The smartphone industry has changed quite a bit in the past few years. Previously, if you wanted the newest, coolest features, you had no other choice but to buy the latest-and-greatest smartphone. There was no way around it.
However, innovation within the industry as a whole has slowed down a lot. Nowadays, you could pick any Android flagship at random and chances would be good that it would have the same core features as any other. Yes, there will always be one or two things a flagship from Company A will have that Company B doesn’t, but it’s not likely to be a deal-breaker for the general consumer.
With that in mind, the features of the high-end flagship Android devices and the features of the mid-range are quickly becoming very similar. As such, you can buy a brand new smartphone with all the core features you need for a similar price as buying a used flagship.
If you can get everything you want from a brand new phone at the same price as a used one, why would you buy used?
Take the Xiaomi Pocophone F1, for example. The device has a huge battery (4,000mAh), the Qualcomm Snapdragon 845 processor (still a great processor), and either 6GB or 8GB of RAM. Depending on where you live, you can get this phone for between $300-$400, brand new.
If you don't have many specific deal-breakers when it comes to smartphones, a brand new mid-ranger is the better decision.
The mid-range market is only growing, too. The 2019 Honor View 20, for example, is getting stellar reviews — including from here at Android Authority — and features a nearly all-screen display, a headphone jack, an IR blaster, and terrific specs and build quality. Although it’s only available in China at the moment, we anticipate its global price to start at less than $500.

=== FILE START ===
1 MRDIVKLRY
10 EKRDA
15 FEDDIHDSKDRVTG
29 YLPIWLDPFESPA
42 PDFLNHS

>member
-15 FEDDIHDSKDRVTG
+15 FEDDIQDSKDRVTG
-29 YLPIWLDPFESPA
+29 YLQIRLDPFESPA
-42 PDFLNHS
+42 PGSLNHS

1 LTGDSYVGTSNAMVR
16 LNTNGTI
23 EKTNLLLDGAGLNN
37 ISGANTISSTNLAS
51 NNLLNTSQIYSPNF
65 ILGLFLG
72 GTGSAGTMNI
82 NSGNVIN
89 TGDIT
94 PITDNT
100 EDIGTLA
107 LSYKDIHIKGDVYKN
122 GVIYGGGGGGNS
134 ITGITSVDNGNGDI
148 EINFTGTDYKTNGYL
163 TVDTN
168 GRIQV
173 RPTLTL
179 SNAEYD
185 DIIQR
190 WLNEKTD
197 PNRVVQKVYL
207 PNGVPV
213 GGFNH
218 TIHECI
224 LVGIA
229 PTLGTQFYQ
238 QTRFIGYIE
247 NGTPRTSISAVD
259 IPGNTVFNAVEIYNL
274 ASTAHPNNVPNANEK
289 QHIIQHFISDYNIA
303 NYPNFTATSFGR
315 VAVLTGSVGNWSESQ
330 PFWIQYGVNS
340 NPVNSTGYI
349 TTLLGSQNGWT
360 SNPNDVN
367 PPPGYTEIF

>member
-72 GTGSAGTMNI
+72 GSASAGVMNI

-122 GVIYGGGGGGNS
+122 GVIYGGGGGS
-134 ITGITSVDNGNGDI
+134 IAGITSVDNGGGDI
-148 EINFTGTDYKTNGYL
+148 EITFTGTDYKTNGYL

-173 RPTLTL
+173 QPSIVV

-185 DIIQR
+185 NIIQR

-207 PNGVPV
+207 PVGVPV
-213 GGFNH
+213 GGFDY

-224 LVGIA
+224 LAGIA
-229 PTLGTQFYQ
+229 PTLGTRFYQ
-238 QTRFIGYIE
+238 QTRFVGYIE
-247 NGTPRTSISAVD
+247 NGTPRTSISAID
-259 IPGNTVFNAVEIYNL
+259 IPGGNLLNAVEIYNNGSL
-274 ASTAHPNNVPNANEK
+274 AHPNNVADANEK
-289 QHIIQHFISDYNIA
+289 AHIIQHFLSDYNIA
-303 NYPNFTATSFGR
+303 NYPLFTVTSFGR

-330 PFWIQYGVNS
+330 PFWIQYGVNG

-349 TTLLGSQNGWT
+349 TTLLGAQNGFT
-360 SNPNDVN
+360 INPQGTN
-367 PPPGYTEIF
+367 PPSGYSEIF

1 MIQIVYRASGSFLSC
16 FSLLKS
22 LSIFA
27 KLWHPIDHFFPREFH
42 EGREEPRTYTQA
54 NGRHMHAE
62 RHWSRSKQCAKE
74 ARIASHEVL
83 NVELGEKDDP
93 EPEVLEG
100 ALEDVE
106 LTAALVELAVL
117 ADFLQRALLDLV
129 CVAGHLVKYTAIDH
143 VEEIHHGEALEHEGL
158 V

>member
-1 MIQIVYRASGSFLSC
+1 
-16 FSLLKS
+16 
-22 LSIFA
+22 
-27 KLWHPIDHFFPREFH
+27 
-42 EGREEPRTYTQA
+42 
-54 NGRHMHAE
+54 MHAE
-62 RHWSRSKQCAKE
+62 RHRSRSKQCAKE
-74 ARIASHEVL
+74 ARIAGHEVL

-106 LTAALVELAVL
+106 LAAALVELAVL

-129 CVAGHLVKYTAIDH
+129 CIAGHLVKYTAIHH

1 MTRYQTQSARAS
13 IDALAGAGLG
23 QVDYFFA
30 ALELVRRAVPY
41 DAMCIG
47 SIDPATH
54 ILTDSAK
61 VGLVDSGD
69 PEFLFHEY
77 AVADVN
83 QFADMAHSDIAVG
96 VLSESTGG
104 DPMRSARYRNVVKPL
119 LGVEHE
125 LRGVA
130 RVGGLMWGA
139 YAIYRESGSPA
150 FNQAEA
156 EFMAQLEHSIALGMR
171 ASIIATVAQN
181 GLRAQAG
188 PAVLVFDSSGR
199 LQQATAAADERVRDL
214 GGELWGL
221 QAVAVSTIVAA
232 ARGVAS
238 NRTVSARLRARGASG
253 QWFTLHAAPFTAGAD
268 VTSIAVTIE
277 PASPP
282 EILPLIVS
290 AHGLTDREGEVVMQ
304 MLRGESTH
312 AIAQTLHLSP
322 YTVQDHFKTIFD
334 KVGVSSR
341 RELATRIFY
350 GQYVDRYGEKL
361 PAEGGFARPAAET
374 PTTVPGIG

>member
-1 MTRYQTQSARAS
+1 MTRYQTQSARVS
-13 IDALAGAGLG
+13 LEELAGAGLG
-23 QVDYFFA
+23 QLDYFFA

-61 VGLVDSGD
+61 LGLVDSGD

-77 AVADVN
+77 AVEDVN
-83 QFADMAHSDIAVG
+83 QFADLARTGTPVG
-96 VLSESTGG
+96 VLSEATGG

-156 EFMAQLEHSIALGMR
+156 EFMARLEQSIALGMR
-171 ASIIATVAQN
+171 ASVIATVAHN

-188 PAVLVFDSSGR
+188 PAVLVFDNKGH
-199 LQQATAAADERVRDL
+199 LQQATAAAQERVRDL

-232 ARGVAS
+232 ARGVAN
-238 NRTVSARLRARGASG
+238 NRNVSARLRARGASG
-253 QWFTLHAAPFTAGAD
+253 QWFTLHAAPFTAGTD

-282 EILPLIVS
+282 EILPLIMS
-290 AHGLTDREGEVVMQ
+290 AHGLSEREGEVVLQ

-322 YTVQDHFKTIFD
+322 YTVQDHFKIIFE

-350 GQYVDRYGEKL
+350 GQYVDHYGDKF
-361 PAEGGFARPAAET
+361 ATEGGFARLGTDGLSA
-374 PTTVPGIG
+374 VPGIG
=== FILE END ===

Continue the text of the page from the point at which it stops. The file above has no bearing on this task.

Another thing that these newer smartphones will have over their older, used counterparts, is software updates. Every device given as an example in this section will get Android security updates for at least another year, probably two. They also will all likely receive an update to Android Q, which something not every older used phone is going to offer you.
With that in mind though, don’t forget that there are still plenty of new units of older generations of flagships out there. A quick perusal of eBay shows plenty of brand new units of the Google Pixel 2, the Samsung Galaxy Note 8, the LG G7 ThinQ, the Huawei Mate 10 Pro, etc. Even though these devices are unused and still in the box, they’re selling for much less than their newer counterparts. Yes, they might not get updates for much longer, but they are still viable options.
What should you do?
If you’re in the market for a new phone, you should think about what you absolutely can’t live without. If one of those deal-breakers is a feature you can only get from a specific brand or specific model of a device, then buying used will be the best way to save money.
If you don’t have too many deal-breakers or the deal-breakers you do have are relatively common (such as needing a headphone jack or a great camera), just buy a mid-ranger brand new. You’ll get a warranty, you’ll probably be more likely to get software updates, and you won’t have to worry about cosmetic blemishes, missing accessories, etc.
Either way, check out our guide here on buying a used smartphone or check out our other guide here on the best mid-range devices around right now.